Google Helps Find Your Stolen Android Device

Android Device Manager allows you to track your phone through a Google Maps type interface.

Android Device Manager allows you to track your phone through a Google Maps type interface.

Earlier this month, Google officially announced it’s plans to put out a device locator feature, similar to Apple’s ‘Find my iPhone” app. The free app is called Android Device Manager, and it’s available now for your mobile device running Android version 2.2 or higher.

At the very least, this app will show you just how easy it is to track the location of your own smart phone. At best, the Device Manager may help you locate your phone or tablet if it is ever lost or stolen. Once enabled, it can show you the location of your device on a Google Maps-like interface. Like other cell phone tracking software, it will find your device by triangulating its signal between cell towers, the WI-FI network it is currently connected to, or its GPS location.

In our own tests, we located our Samsung Galaxy S2 (SGH-T989) to within a mile when connected via 4G to the nearest cell tower. When connected via WI-FI and/or GPS, it was even more accurate- down to street level.

Enable The Device Manager Features

For those concerned with their mobile device privacy, it should be noted that tracking through the Device Manager is not activated by default- you must enable it on the device. Here’s how:

On the Android device, go to Settings > Security > Device Administration > Device Administrators, then check the box next to Allow Android Device Manager to lock or erase a lost device.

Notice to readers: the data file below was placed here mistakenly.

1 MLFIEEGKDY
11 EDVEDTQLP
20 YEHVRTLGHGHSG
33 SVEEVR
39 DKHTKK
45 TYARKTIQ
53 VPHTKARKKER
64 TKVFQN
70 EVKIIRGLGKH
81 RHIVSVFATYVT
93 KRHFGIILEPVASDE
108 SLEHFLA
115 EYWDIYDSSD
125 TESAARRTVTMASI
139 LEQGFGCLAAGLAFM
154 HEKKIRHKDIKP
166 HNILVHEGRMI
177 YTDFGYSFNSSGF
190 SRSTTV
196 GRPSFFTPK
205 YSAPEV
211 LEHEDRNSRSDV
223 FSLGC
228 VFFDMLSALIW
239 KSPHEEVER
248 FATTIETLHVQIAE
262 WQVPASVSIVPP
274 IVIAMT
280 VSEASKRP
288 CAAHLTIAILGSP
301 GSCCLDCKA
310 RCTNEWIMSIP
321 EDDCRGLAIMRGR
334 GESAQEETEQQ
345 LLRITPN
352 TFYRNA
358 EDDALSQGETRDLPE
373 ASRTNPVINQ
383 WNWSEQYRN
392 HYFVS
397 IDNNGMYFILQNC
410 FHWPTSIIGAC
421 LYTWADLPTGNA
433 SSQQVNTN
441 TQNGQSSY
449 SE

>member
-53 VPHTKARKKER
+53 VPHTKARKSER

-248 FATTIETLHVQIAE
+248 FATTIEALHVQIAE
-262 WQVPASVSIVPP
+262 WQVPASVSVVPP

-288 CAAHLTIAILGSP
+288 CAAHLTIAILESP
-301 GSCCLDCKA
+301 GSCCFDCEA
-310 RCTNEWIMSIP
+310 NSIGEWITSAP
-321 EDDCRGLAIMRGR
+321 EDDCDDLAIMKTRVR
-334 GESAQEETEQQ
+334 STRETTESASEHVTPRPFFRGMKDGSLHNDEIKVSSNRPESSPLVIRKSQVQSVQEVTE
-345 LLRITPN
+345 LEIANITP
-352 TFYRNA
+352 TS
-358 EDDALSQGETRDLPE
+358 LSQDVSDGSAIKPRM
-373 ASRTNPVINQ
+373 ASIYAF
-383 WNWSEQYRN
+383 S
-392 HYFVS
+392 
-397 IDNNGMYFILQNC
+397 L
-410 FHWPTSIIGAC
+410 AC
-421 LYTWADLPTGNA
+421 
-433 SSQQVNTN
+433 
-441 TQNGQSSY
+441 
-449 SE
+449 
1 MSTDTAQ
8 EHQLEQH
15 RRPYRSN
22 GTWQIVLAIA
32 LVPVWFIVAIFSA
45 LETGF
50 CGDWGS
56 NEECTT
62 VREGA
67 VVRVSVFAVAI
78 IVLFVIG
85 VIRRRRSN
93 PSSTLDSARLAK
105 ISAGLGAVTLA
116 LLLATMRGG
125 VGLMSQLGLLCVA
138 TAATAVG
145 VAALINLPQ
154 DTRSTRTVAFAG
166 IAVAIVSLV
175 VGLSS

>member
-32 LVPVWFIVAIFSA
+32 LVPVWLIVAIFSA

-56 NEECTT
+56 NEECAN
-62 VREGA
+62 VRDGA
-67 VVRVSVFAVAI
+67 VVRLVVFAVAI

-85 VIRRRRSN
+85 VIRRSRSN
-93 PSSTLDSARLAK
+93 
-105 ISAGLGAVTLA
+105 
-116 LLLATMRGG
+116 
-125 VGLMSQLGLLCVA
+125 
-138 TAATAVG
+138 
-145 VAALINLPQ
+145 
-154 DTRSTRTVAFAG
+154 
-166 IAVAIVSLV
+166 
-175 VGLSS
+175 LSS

Enable Android Device Manager. This screen may vary depending on your device manufacturer.

Enable Android Device Manager. This screen may vary depending on your device manufacturer.

Using Android Device Manager To Locate Your Phone

If your phone is lost or stolen (or you just want to test this app), go to https://www.google.com/android/devicemanager and then log in with your Google account. If prompeted to allow access to your location data, just click “Accept” and continue.

You are now presented with three features:

  • Location, which it should find automatically within less than a minute (time depends on your location, signal strength, etc)
  • Ring, which allows you to activate your phone’s ringer on it’s highest volume for up to 5 minutes, even if it’s set on vibrate or silent. Once found, the ringer can be turned of by pressing the power button once.
  • Erase Device, which is useful if you suspect your device may have been lost for good, and want to wipe all of your personal data. Note that this will erase everything from your device- photos, music, apps, etc., and bring it back to factory default settings. This remote erase may not wipe files stored on external micro SD memory cards.

This is a tracking app that, if used correctly, can actually help protect your personal data from winding up in someone else’s hands. The downside is there is currently no way to remotely lock the device, so make sure you have some type of security enabled (password, pin, or pattern lock). We’re hopeful that remote locking will be enabled in the future. If you’re an Android user, do you plan on enabling the Device Manager? Let us know in the comments below.

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  • janz

    If the SIM of the phone or tablet was removed, can we still track its location? Is there any application which the IMEA No will be registered and not the mobile no.? Thanks in advance.

    • Chris Cooper

      The general consensus is no- you would not be able to do this yourself. A powered-on device without a SIM card can make emergency calls, and when doing so can transmit its IMEI number to the cell tower. So in theory, it’s technically possible the service provider could track the device, but in practice this isn’t something they actually do.

      Even if the device is connected to a WiFi access point, then it knows your device’s MAC address, but it’s not likely that you (or even the police) would have access to that information- only the owner of the access point.

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